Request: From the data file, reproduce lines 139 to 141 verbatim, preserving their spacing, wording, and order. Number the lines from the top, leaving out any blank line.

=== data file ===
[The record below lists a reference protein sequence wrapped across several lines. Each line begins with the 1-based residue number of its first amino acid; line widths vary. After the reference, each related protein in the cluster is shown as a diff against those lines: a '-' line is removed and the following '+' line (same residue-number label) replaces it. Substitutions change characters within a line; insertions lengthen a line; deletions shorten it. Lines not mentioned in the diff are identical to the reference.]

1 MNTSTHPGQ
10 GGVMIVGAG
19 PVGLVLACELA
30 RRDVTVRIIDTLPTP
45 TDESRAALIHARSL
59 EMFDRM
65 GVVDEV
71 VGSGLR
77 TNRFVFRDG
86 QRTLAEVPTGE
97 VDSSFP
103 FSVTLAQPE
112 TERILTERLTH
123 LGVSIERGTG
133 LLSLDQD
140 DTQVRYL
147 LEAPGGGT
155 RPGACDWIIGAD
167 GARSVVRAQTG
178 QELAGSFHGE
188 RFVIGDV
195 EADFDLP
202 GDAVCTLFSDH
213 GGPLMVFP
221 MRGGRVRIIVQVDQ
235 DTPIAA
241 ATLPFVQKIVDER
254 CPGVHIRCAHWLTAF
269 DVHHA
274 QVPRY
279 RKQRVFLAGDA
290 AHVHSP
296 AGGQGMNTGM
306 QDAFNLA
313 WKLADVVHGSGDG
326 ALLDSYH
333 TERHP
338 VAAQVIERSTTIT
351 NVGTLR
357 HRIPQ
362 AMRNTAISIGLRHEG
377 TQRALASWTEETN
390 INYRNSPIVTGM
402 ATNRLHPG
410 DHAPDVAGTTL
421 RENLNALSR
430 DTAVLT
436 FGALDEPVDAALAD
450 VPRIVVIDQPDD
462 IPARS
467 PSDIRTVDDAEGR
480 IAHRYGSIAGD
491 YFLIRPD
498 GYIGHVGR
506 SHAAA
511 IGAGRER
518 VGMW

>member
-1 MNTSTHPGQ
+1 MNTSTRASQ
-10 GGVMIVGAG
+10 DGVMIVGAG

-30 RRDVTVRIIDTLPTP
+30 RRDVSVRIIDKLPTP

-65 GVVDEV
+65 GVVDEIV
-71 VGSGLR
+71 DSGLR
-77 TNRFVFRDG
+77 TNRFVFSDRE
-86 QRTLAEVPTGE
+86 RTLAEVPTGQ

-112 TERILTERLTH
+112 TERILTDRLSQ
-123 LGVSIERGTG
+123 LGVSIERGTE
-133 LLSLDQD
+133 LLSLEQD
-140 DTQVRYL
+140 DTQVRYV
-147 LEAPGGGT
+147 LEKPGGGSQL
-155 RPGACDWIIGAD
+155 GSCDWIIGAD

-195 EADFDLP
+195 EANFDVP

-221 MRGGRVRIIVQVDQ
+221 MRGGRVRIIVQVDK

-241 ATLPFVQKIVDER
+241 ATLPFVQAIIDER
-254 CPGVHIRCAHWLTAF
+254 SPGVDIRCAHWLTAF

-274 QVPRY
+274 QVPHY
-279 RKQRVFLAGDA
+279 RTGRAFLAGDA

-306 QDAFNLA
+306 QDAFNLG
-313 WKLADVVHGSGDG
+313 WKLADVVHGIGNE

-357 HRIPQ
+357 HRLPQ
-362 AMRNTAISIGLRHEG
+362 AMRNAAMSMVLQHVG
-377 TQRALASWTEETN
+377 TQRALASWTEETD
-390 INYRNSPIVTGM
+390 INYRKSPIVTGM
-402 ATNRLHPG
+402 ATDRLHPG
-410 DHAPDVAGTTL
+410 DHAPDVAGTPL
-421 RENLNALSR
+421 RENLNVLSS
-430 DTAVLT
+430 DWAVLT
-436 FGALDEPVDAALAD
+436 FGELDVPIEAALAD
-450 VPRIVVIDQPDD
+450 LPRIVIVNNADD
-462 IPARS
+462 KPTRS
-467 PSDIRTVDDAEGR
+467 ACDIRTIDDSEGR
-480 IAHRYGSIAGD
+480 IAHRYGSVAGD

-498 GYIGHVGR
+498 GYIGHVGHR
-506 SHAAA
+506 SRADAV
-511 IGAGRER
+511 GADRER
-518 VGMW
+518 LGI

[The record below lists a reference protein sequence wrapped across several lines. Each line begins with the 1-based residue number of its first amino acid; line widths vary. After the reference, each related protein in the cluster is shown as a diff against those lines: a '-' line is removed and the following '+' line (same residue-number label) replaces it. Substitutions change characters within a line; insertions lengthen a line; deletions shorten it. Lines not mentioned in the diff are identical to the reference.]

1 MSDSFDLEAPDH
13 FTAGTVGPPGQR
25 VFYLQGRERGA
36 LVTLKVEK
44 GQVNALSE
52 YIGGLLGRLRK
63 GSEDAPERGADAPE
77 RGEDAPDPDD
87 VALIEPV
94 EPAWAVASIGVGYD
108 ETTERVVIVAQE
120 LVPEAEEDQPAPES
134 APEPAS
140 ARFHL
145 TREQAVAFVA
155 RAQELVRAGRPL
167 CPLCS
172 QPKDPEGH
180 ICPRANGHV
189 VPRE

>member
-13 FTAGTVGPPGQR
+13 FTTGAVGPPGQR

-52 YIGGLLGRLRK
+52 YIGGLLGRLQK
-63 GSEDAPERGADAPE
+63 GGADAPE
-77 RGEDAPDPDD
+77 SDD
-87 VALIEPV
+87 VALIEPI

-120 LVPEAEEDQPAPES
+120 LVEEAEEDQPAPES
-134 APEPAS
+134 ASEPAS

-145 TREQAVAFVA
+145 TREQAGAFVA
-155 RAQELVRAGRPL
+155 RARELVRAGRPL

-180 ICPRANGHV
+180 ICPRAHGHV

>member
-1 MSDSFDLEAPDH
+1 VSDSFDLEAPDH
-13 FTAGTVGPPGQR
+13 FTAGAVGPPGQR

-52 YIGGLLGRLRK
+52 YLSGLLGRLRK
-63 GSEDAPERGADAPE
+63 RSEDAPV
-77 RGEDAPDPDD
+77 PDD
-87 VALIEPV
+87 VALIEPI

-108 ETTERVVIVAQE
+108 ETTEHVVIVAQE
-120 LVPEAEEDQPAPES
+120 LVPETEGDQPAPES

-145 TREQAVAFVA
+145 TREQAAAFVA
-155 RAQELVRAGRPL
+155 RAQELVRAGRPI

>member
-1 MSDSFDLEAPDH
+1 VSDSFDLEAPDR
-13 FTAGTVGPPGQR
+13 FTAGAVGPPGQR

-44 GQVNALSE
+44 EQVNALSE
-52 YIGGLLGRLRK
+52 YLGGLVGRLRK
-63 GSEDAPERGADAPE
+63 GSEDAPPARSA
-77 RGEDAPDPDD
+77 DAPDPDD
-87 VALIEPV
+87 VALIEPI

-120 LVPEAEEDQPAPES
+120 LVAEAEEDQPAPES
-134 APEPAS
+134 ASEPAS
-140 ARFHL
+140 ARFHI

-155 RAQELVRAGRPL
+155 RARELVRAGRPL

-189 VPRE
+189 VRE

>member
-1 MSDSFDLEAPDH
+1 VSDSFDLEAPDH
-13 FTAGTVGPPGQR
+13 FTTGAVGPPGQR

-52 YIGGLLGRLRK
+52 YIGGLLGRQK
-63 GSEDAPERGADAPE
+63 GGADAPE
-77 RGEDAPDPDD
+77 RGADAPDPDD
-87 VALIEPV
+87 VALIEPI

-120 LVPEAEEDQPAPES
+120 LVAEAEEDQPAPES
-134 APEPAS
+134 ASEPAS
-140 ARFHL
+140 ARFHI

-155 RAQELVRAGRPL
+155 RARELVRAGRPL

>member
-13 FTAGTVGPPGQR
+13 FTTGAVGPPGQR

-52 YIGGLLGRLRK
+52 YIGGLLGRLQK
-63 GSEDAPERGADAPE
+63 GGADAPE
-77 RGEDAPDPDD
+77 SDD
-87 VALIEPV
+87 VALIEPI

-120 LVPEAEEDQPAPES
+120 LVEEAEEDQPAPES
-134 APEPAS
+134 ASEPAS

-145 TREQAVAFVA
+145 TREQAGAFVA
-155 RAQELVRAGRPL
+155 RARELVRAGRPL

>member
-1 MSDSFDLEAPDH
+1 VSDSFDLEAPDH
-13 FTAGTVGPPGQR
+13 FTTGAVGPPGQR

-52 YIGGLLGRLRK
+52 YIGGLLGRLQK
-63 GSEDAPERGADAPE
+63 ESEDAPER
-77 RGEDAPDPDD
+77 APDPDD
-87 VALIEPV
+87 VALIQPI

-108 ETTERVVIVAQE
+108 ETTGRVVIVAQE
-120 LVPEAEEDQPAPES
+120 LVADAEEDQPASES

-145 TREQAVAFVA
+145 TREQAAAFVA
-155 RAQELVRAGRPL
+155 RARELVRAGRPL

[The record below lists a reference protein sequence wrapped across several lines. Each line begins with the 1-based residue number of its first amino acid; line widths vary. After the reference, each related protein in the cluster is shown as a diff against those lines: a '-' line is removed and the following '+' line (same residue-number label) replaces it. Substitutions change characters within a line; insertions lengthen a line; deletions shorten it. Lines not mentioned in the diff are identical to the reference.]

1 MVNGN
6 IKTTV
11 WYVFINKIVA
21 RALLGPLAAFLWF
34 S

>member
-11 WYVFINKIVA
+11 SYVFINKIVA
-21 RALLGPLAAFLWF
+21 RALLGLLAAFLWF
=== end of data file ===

25 VFYLQGRERGA
36 LVTLKVEK
44 GQVNALSE